The Second Eclectic

Technology changes how we relate to God and each other

The Moral Problem of Lance Armstrong

Lance Armstrong is a symbol of America’s internal conflict over modern medicine. On one hand, he represents the best that medicine has to offer. Faced with cancer, he did everything humanly and medically possible to defeat one of the worst diseases of our time. On the other hand, Armstrong also represents medicine’s almost unrestrained ambition and it’s side effects. Faced with competitors, he did everything humanly and medically possible to compete as a world-class athlete: He doped. Lance Armstong represents everything that is right about medical technology, and everything that’s wrong with it. We can’t take one without the other, and Armstrong’s circumstances bring us face to face with this conflict.

Yet, while all of America (and probably France) has branded Armstrong like Hester Prynne, we’ve overlooked a fundamental fact: We are accomplices. The medical technology that enabled Armstrong to cheat was the same technology that saved his life from cancer. The technology cuts both ways. Despite this, Armstrong’s sponsors have exiled him and the public passed judgment. But these reactions are part of modern society’s effort to navigate the ethical minefield of medical technology.

Despite medicine’s stated purposes, despite doctors’ Hippocratic oaths, advancing medical technology is a double-edged sword. Medicine, in most people’s minds, is designed to help the sick get well: A pain killer for headaches, a vaccine for polio, or a cure for cancer. Armed with these goals, we invent, test, approve, and deploy medical technology to battle every illness we can identify. The goal of healing people is almost beyond question. However, too often, so are the methods for accomplishing it.

And as we develop new methods for eradicating disease, we’re also discovering new methods for enhancing the human body. Facial reconstruction becomes nip-and-tuck plastic surgery. Dialysis becomes doping. And someday, corrective lenses will become enhancement lenses (link). As we delve deeper into the medical frontiers, the human body becomes real estate for our development. We no longer see our bodies as gifts to receive.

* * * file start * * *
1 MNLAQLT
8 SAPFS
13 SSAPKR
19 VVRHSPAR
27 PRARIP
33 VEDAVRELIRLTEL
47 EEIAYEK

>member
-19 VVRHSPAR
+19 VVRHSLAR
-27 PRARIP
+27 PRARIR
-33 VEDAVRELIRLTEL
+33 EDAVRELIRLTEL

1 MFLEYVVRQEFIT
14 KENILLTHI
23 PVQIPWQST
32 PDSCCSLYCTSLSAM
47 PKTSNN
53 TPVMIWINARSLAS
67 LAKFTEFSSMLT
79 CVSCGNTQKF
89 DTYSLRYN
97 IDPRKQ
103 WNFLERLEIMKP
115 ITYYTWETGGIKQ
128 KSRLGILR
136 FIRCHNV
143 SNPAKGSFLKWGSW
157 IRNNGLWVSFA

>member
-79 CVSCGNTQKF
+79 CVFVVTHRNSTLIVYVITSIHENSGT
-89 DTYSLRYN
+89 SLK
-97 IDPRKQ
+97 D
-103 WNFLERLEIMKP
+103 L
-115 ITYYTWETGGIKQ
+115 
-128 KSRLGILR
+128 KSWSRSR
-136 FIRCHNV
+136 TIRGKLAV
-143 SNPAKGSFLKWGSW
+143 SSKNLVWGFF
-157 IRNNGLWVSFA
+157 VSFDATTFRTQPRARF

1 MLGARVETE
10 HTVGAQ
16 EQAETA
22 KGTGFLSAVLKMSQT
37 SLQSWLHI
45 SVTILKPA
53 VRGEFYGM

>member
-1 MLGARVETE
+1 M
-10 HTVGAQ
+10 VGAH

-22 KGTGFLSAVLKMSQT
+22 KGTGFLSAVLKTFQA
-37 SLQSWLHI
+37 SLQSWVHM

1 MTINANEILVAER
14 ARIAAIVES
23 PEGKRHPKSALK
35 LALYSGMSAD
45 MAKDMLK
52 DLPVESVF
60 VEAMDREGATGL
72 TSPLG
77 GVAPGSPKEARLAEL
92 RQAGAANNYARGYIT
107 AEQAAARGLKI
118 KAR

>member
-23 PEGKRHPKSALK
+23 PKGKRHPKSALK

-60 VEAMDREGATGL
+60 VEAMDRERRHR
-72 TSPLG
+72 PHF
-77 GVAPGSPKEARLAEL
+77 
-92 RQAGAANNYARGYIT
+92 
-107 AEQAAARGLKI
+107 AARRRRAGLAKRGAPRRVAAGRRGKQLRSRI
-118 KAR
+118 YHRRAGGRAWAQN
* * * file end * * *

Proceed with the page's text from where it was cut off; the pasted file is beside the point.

At some point, medical technology reaches this tipping point: treatment turns into enhancement, and advancement creates new problems. In Armstrong’s case, the methods that helped him overcome cancer were the same habits that helped him blow away his competition. The American public that gloated in Armstrong's winning streak cannot now distance itself from him in his shame. He reflects back onto us the deep ambivalence of our society's technological problem: The American public must deal with its own medical practices. It will have to think more clearly about where this tipping point is and what exactly distinguishes treatment from enhancementnot only in medicine but in all technology.

These are the kinds of decisions that medical advancements are forcing us to make. In our unquenchable thirst for control, we’re saddled with even more decisions, and bigger ones, about the nature of our lives. Contraception and abortion make life a choice; pregnancies are categorized into “unwanted” and “wanted.” Decisions. Technology keeps people alive but not really living; “quality of life” questions emerge that demand action, but the technology that poses these problems can’t answer them.

And neither can we; they're above our paygrade, as President Obama once said. Our moral imaginations have not kept pace with our technological innovation.

For all that science and technology have done, they cannot answer questions about what we should and shouldn’t do. We must look to other sources of truth to answer these questions. Sources beyond pragmatism and efficiency. In doing so, we must acknowledge that non-scientific truths exist. And when we find them, we must accept the limitations they impose on our technological appetites.

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